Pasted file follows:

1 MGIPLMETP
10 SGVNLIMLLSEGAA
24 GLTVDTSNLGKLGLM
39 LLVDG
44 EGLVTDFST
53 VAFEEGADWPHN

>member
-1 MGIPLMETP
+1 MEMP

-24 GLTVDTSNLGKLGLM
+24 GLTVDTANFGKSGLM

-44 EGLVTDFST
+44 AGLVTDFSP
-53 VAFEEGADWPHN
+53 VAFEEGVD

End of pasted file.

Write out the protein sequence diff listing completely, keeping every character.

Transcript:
1 MGIPLMETP
10 SGVNLIMLLSEGAA
24 GLTVDTSNLGKLGLM
39 LLVDG
44 EGLVTDFST
53 VAFEEGADWPHN

>member
-1 MGIPLMETP
+1 MEMP

-24 GLTVDTSNLGKLGLM
+24 GLTVDTANFGKSGLM

-44 EGLVTDFST
+44 AGLVTDFSP
-53 VAFEEGADWPHN
+53 VAFEEGVD